You Ain’t Seen Nothin’ Yet

Mathieu Amalric in You Ain't Seen Nothin' Yet


A movie for every day of the year – a good one



9 April


Oldest recording of a voice, 1860

On this day in 1860, Edouard-Léon Scott de Martinville made what is the oldest recording of a human voice still in existence. The recording was made on a machine called a phonautograph which Scott had invented and patented in 1857. It worked by emulating the human ear – sound travelled down a funnel, hit a membrane and was transferred to a stylus (pig bristle) which transmitted the vibrations onto smoke blackened paper or glass, the two-dimensional results being used to study amplitude and waveforms. No one at the time the recording was made had any thought of making a playback machine; the recording medium was too fragile to permit such a thing. And it took until the late 1870s for anyone to attempt to make a more durable phonoautogram which could withstand the rigours of reproduction. By which point Edison had invented the phonograph, which consigned the phonautograph to history. It was only in 2008, by scanning the original phonautograms and playing them back through a computer, that the original recordings could be heard, and it is now possible to hear a man, presumed to be Scott, singing Au clair de la lune very slowly but remarkably clearly.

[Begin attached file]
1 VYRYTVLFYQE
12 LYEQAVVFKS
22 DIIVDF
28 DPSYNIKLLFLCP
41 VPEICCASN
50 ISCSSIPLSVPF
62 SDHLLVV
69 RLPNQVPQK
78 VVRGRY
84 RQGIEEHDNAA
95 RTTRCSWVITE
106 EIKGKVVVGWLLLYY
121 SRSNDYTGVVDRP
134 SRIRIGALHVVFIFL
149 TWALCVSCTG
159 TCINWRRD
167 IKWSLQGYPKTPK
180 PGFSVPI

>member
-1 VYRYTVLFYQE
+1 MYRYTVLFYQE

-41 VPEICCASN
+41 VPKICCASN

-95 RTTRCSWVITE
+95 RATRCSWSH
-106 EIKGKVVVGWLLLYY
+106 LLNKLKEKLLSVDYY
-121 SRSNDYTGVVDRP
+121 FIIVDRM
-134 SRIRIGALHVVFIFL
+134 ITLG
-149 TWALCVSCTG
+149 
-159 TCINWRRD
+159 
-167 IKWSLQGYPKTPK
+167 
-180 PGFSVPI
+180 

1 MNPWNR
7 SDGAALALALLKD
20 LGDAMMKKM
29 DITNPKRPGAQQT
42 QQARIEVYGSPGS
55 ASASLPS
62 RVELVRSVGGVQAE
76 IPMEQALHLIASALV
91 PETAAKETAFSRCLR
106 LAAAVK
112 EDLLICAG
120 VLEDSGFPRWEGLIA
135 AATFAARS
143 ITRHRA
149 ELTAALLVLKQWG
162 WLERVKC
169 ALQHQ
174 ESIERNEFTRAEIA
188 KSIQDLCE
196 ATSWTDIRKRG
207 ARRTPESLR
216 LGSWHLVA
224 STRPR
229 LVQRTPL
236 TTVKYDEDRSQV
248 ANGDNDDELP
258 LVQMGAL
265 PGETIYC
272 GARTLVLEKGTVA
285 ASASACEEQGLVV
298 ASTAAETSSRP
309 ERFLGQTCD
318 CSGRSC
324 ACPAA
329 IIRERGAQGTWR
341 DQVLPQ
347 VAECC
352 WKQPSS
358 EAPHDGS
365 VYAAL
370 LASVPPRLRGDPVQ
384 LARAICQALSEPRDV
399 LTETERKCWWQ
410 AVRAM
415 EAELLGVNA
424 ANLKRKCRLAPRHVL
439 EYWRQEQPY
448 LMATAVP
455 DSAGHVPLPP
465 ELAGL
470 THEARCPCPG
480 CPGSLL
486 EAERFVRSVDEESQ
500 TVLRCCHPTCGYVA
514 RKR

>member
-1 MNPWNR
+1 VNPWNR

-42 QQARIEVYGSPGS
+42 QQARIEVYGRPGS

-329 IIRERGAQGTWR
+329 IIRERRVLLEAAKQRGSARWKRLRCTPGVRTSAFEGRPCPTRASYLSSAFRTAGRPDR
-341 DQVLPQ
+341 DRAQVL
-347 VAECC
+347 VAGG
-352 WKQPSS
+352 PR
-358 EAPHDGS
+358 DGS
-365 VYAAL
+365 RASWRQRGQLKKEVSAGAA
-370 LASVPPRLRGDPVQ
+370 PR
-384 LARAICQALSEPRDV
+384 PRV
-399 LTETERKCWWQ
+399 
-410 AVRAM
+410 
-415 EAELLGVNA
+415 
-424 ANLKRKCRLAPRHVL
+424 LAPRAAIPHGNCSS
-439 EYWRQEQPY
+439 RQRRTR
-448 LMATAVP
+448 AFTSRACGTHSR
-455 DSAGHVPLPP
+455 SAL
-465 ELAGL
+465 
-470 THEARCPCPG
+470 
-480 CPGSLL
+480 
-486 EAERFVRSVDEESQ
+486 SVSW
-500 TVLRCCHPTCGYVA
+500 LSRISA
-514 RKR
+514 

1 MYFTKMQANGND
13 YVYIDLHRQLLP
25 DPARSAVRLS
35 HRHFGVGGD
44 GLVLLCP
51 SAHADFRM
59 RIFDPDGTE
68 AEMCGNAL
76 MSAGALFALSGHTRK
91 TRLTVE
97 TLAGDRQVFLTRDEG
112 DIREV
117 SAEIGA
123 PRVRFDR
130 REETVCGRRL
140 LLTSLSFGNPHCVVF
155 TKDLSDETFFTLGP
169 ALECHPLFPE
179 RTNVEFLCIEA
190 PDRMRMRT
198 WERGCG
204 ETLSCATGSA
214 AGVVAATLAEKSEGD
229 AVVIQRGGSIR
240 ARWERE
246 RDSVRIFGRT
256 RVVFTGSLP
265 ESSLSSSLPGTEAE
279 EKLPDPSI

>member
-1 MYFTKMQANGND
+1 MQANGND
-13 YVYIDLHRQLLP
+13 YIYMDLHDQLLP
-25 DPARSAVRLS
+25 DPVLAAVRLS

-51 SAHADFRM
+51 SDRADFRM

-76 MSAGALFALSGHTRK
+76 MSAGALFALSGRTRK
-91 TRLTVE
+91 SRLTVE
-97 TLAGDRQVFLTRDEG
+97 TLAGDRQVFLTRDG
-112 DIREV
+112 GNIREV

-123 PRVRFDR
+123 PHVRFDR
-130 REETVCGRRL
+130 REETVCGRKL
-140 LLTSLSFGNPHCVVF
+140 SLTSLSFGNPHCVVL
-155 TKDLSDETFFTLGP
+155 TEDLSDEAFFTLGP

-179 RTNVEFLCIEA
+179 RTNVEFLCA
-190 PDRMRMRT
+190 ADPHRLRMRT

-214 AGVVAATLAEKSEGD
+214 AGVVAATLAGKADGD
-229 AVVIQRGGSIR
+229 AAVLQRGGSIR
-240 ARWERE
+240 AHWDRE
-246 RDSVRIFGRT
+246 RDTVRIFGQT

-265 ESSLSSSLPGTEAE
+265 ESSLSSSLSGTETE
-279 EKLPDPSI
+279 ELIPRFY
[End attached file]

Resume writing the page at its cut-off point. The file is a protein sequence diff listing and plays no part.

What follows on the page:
You Ain’t Seen Nothin’ Yet (2012, dir: Alain Resnais)

Recording is at the heart of Alain Resnais’s rather arch drama, the sort of thing that has lovers of this sort of thing hunkering down with a bag of cerebral popcorn for the evening. If playful metadramas aren’t your thing, then this is probably the worst sort of film in the world. Its conceit, and it is full of them, is that a slew of famous French actors – Mathieu Amalric, Pierre Arditi, Michel Piccoli, Anne Consigny among them – are invited to gather at the home of a wealthy man who has just died. They comply, all assembling, beautifully dressed, for the reading of the will, which is delivered by the dead man himself, as a film he made before he passed on. He makes a bizarre request. He wants them to watch a performance of Jean Anouilh’s Euridyce, which they have all appeared in over the years, and decide whether the amateur outfit performing it is worthy of support. And here’s where the film becomes truly exasperating or delightful, according to taste. As the amateur troupe, on film, go through the motions, the seated actors start picking up and re-enacting lines from the play. Michel Piccoli is the first to “break out” – a good choice; everyone loves Piccoli. So, to recap, we have Piccoli playing a version of himself, in turn playing a role in the drama he’s watching on the screen, which itself is a play all about actors re-enacting a Greek myth. Resnais does take it a stage further later on, but let’s not go there.